If you are reading this, then chances are you are thinking about having your child tested for ADHD or another learning difference. While this process is pretty standard, it may seem confusing, frustrating, and even scary when thinking about what all goes into it.
Who Does the Testing?
Before you begin the testing process you must first find someone to do the testing. Typically there are two types of practitioners: 1) psychologists, and 2) educational diagnosticians.
While both psychologists and educational diagnosticians can administer the necessary cognitive assessments, only psychologists are able to give diagnoses of ADHD and other learning differences. This is important to keep in mind as many schools, particularly universities, will require a diagnosis to set up an accommodation plan. Educational diagnosticians, who usually work in school districts, can only provide feedback and recommendations; educational diagnosticians cannot diagnose ADHD and other learning differences.
I highly recommend that you consult with a licensed psychologist when considering testing for your student. In my experience, the best way to find a good match for your student is to ask his school counselor or ask your own friends for a referral. If you are in the Austin area, I’m happy to provide some excellent referrals.
Once you have selected a psychologist to work with you will then schedule your first appointment. Psychologists can be booked several weeks ahead, so don’t get frustrated if you cannot get in right away. If time is of the essence, you can try calling a few different psychologists or put yourself on the cancellation list.
The testing process consists of three separate parts. Depending on your psychologist’s availability, it may take 2-4 appointments to finish everything.
1. The in-take interview (1 hour)
During this hour-long interview, the psychologist will talk to the parent alone, the child alone, and then the parent and child together. During the interview, the psychologist is trying to get a feel for the problem by gathering relevant information from all parties. Don’t be alarmed if some of the questions seem invasive…remember, it’s the psychologist’s job to talk about EVERYTHING. The more open and honest you and your child are, the better diagnosis the psychologist can make.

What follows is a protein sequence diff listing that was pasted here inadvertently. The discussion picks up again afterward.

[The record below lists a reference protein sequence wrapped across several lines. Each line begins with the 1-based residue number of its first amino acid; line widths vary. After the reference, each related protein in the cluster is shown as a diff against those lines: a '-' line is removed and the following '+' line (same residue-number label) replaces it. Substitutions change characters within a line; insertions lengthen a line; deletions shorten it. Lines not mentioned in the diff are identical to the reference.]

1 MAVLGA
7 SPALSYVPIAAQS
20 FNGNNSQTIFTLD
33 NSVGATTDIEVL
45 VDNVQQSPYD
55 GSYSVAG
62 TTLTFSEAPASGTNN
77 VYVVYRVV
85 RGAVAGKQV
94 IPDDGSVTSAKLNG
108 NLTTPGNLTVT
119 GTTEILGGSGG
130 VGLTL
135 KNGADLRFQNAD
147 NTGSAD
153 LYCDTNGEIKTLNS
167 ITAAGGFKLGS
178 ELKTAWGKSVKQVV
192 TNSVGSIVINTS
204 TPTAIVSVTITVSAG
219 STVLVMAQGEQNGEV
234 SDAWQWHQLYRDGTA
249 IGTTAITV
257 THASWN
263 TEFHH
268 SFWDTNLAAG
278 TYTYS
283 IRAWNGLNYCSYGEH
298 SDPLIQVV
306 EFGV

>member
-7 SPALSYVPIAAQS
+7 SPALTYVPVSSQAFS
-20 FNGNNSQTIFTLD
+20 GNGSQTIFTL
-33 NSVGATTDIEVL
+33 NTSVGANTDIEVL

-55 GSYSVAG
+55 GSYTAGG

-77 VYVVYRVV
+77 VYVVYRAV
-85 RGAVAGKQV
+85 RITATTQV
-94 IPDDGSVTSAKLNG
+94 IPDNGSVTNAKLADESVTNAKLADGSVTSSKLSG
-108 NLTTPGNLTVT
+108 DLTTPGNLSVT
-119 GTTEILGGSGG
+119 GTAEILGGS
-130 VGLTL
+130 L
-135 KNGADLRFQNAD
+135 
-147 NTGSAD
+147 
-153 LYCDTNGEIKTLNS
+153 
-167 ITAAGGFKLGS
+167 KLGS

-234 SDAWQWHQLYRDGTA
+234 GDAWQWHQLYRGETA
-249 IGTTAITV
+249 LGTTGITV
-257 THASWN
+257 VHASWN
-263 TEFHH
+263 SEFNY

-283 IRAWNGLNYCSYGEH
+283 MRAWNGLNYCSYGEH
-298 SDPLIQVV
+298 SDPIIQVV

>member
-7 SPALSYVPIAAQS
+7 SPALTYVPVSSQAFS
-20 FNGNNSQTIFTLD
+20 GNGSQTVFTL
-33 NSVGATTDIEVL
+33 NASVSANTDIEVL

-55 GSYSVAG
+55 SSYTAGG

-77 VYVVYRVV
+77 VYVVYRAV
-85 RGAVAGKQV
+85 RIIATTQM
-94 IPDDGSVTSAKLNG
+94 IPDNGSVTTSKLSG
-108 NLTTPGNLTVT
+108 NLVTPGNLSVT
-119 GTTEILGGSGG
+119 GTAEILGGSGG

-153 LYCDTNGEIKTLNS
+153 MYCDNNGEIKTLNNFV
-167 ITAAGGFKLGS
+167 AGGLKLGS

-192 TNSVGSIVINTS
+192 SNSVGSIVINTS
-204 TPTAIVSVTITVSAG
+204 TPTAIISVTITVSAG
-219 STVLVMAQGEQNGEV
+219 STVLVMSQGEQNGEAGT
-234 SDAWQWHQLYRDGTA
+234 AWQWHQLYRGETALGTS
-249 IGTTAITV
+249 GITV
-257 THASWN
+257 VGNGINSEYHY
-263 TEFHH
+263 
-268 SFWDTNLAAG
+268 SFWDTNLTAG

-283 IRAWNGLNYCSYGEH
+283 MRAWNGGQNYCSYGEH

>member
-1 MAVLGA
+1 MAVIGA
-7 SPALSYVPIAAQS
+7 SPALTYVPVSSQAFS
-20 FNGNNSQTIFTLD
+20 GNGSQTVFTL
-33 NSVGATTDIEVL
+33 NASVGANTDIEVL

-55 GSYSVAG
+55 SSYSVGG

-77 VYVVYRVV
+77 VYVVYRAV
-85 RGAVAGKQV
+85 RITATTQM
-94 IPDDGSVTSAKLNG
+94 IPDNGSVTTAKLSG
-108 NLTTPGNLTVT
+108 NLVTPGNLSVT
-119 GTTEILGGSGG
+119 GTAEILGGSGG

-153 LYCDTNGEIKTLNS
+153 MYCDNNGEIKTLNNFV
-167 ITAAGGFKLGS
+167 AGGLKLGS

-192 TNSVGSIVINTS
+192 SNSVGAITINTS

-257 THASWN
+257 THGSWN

2. The day of testing (2-6 hours)
Sometimes the day of testing will be the same day as the in-take interview, depending on how much testing is necessary. Other times the day of testing may fall on a separate day or even be broken into two days, again depending on the amount of testing necessary and the age of the child. But generally psychologists want to get everything finished in one session.
During the day of testing, your child will meet with the psychologist by himself for two to six hours. Typical assessments for ADHD and learning differences include and IQ test, a personality test, an academic achievement test, an attention test, and a social/emotional test. Most of these are standard assessments that require a lot of patient/psychologist interaction. It can be exhausting, especially for a student who struggles with attention issues, so your child will likely receive frequent breaks. It is also recommended that the child bring food and a drink to stay sharp.
While your student is working with the psychologist, you may actually have a few assessments to fill out. These are usually behavior scales that have you answer questions about your child’s behavior on a scale of 1 to 4. You will likely fill these out in the waiting room while your child is testing.
Once the testing is finished, the psychologist will give you some general feedback on your child’s performance and schedule a follow up appointment to go over the results in detail. Testing reports can take several weeks to write, so again, don’t get frustrated if it takes longer than you’d like.
3. The feedback session (1 hour)
The feedback session is your chance to review the comprehensive testing report that outlines the results of every assessment given to your child. The end of the report will provide the diagnosis, if any, and offer recommendations for treatment. Your psychologist should go through this report with you and make sure you understand everything. It can be a hard report to understand if you are not well-versed in these psychoeducational concepts, so make sure to ask plenty of questions and write down as much as you can so you can review it later.
Receiving a diagnosis of ADHD, dyslexia, or any other learning difference can make many parents feel like their child is doomed. But fear not, having this much information about your child is priceless. If you’ve gone through the process to have your child tested, then you already have a suspicion that he is struggling with something. A diagnosis is validation that your intuition was spot on. It’s also the first step to addressing the underlying issue and remediate any weaknesses.
Once your child has been diagnosed, you should follow up with your pediatrician to discuss possible medication and consult with his school counselor about possible academic accommodations (IEP or 504). Academic mentoring can also provide effective treatment for many educational-impacting disabilities.